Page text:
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The Le Danois Contourite Depositional System: Interactions between the Mediterranean Outflow Water and the upper Cantabrian slope (North Iberian margin)
Van Rooij, D.; Iglesias, J.; Hernández-Molina, F.J.; Ercilla, G.; Gomez-Ballesteros, M.; Casas, D.; Llave, E.; De Hauwere, A.; Garcia-Gil, S.; Acosta, J.; Henriet, J.-P. (2010). The Le Danois Contourite Depositional System: Interactions between the Mediterranean Outflow Water and the upper Cantabrian slope (North Iberian margin). Mar. Geol. 274(1-4): 1-20.
In: Marine Geology. Elsevier: Amsterdam. ISSN 0025-3227; e-ISSN 1872-6151, more
Peer reviewed article  

Available in  Authors | Datasets 

Author keywords
    contourite depositional system; sediment drift; seismic stratigraphy; Mediterranean Outflow Water; North Iberian margin; Le Danois Bank

Authors  Top | Datasets 
  • Van Rooij, D., more
  • Iglesias, J.
  • Hernández-Molina, F.J.
  • Ercilla, G.
  • Gomez-Ballesteros, M.
  • Casas, D.
  • Llave, E.
  • De Hauwere, A., more
  • Garcia-Gil, S.
  • Acosta, J.
  • Henriet, J.-P., more

    The Le Danois Contourite Depositional System (CDS), located in an intraslope basin along the Cantabrian margin, is unique with respect to the known sedimentary systems along the upper slope of the Biscay margin. Whereas the steep Biscay slopes are dominated by downslope processes, the Le Danois CDS has been generated by alongslope processes and has a strong potential to contain a record of the Neogene palaeoceanography. This paper will focus on the onset, development and present-day functioning of this system with respect to its unique morphological control and the responsible local oceanographic processes. New bathymetric and seismic reflection data show that the past and present Le Danois CDS is shaped by the Mediterranean Outflow Water, conditioned by seafloor irregularities and two topographic highs; the large Le Danois Bank and the smaller Vizco High. The seismic stratigraphic analysis carried out on the contourite deposits has allowed to identify 3 seismic sequences, separated by 3 major regional discontinuities. Changes in depositional styles, the vertical stacking of seismic units and the nature of the discontinuities suggest a correlation with the development of the Cadiz CDS and well-known palaeoceanographic events along the NE Atlantic margin. The first clues for bottom-current deposits are identified in the Lower Sequence, which is developed after tentatively the Lower Pliocene. The drift deposits of both the Lower and Middle Sequences were confined into two palaeobasins within the intraslope basin. However, from the Middle Pleistocene Revolution (0.9 Ma) onwards, the contouritic deposition is intensified due to the switch to a “full glacial” mode with 100 ka cyclicity. This has allowed the development of the present-day depositional and erosive features, such as respectively elongated mounded and separated drifts, plastered drifts, moats and slide scars.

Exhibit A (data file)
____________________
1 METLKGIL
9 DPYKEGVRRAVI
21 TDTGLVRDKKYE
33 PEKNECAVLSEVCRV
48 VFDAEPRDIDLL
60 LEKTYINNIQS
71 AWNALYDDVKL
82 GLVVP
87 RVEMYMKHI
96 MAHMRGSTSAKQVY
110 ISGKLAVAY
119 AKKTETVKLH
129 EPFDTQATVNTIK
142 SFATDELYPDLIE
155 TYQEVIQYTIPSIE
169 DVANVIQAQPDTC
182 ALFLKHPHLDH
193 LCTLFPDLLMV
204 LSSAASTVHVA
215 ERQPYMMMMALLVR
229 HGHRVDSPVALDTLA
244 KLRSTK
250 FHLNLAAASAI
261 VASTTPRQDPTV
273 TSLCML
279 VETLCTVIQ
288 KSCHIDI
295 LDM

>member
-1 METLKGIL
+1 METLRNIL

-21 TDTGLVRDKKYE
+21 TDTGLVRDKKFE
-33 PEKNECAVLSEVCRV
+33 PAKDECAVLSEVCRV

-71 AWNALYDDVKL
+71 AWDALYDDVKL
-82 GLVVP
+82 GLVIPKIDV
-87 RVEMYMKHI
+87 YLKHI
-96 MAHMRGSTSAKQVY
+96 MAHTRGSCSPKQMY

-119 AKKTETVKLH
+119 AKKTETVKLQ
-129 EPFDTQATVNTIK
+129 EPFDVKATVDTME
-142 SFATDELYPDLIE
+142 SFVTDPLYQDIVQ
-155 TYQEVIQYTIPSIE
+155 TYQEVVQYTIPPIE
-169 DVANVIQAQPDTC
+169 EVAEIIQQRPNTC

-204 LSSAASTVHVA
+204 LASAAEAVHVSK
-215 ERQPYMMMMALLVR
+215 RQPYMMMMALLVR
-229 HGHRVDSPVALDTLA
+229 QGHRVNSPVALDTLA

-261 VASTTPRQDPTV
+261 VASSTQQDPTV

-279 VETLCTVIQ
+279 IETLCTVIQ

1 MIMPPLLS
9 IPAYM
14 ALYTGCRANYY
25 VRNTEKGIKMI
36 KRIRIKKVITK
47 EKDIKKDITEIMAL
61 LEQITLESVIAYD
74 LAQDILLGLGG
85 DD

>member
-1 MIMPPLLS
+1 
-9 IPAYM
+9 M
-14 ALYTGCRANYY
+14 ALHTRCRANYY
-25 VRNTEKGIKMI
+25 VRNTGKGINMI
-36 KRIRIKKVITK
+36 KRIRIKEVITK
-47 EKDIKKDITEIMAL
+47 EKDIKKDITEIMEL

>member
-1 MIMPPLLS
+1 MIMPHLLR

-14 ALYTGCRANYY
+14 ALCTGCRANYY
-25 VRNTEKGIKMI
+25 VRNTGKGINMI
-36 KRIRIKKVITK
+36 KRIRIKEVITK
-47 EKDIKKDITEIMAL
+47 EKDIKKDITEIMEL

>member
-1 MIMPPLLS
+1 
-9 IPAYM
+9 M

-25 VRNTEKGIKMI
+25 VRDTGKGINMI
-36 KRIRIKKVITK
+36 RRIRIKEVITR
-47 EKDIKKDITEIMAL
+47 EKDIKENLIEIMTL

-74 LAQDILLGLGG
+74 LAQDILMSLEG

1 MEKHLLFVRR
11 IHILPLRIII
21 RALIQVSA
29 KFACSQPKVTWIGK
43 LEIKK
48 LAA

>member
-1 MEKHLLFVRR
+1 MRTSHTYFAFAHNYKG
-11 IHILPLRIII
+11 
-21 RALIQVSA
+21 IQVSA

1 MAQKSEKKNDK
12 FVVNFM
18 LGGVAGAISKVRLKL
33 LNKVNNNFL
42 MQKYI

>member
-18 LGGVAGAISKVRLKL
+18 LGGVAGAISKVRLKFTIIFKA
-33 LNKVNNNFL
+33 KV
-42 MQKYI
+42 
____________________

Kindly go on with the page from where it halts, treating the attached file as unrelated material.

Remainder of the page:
Datasets (2)
  • Global contourite distribution database, version 2, more
  • Global contourite distribution database, version 3, more

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